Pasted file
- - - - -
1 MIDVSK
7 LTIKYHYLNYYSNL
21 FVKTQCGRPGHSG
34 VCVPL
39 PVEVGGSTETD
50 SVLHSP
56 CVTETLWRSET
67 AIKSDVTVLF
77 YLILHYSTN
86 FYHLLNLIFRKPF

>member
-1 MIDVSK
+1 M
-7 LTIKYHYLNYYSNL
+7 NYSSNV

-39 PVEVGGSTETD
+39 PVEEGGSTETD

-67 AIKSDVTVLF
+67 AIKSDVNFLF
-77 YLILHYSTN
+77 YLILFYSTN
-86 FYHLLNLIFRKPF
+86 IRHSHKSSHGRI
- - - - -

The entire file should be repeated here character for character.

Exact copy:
1 MIDVSK
7 LTIKYHYLNYYSNL
21 FVKTQCGRPGHSG
34 VCVPL
39 PVEVGGSTETD
50 SVLHSP
56 CVTETLWRSET
67 AIKSDVTVLF
77 YLILHYSTN
86 FYHLLNLIFRKPF

>member
-1 MIDVSK
+1 M
-7 LTIKYHYLNYYSNL
+7 NYSSNV

-39 PVEVGGSTETD
+39 PVEEGGSTETD

-67 AIKSDVTVLF
+67 AIKSDVNFLF
-77 YLILHYSTN
+77 YLILFYSTN
-86 FYHLLNLIFRKPF
+86 IRHSHKSSHGRI